A few readers have asked if the latest impeachment activity in the House is having or will have any impact on financial markets. In my opinion, the answer is no. And I believe that will be true regardless of the outcomes of the two present House impeachment actions whether targeting President Biden and/or DHS Secretary Mayorkas. Since the process of impeachment has become a purely political one, it seems to be used by either political party controlling the House when the opposite party holds the White House. Furthermore, I believe that a conviction by the Senate is so unlikely as to render that probability near zero. Maybe it always was that way? A few misbehaving judges are the few exceptions in American history.
Below is a quote from the US Senate’s webpage on impeachment (https://www.senate.gov/about/powers-procedures/impeachment/senate-impeachment-role.htm). At the end of the page we can find impeachment activity reported for all of American history. A full list of all impeachments and their results starts with Senator William Blount in 1799 and ends with President Donald Trump in 2020. Only one cabinet officer has been impeached. He was William Belknap, Secretary of War, in the Ulysses Grant administration. The Senate did not convict him.
Here’s the quote:
Since 1789, one principal question has persisted — how to define “high crimes and misdemeanors.” This question has been debated by members of Congress, defense attorneys, and legal scholars from the first impeachment trial to the most recent. Were misdemeanors lesser crimes, or merely misconducts? Did a high crime or misdemeanor have to be a violation of written law? In an unsuccessful attempt to impeach Supreme Court Justice William O. Douglas in 1970, Representative Gerald Ford declared: "An impeachable offense is whatever a majority of the House of Representatives considers it to be at a given moment in history." This constitutional phrase remains a subject of continuing debate, pitting those who view impeachment as a response to an official’s perceived violation of the public trust against those who regard impeachment as being limited to indictable offenses.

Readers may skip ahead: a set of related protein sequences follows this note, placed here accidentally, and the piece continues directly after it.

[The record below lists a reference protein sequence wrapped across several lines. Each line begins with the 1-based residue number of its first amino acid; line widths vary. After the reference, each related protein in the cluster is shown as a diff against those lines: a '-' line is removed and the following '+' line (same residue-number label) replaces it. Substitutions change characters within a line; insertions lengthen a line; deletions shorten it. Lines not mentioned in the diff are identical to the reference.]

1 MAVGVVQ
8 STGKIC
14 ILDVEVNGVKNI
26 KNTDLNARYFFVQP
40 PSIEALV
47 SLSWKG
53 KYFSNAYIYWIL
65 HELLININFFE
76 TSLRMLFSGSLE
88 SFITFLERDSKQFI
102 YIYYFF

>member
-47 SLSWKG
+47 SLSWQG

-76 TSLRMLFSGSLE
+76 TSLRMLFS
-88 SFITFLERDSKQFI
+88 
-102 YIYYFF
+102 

Financial markets seemed to respond to the Richard Nixon impeachment inquiry. But that response was not clear and only implied. Nixon was already in trouble following his re-election in 1972. There was turmoil due to the Vietnam War-related events and other global forces, including a war in the Middle East and an oil price shock. Nixon faced charges about the Watergate break-in and subsequent “dirty tricks” in his political campaign. And then along came the famous 18-minute gap on a White House tape recording. That was enough the put the issue into serous motion. Nixon resigned before the House held any vote to impeach him.
Was the 1973–1974 bear market exacerbated by the Nixon impeachment hearings? We could speculate about that forever.
I recall that time and the shock to the financial system. Remember that Cumberland was founded in 1973. In my opinion, and from distant memory, the activity of the Nixon impeachment theatrics made the bear market worse than it might otherwise have been. But there is no way to disaggregate the various forces at work and attribute some financial market turmoil to the impeachment process alone. The oil price shock and interest rate shock were coupled with an inflation surge in the early 1970s. They were certainly powerful forces, with or without any impeachment activity.
So, will the House impeach anyone that the Senate will convict? Not likely.
In my opinion, financial market agents are ignoring this noise from the House of Representatives.
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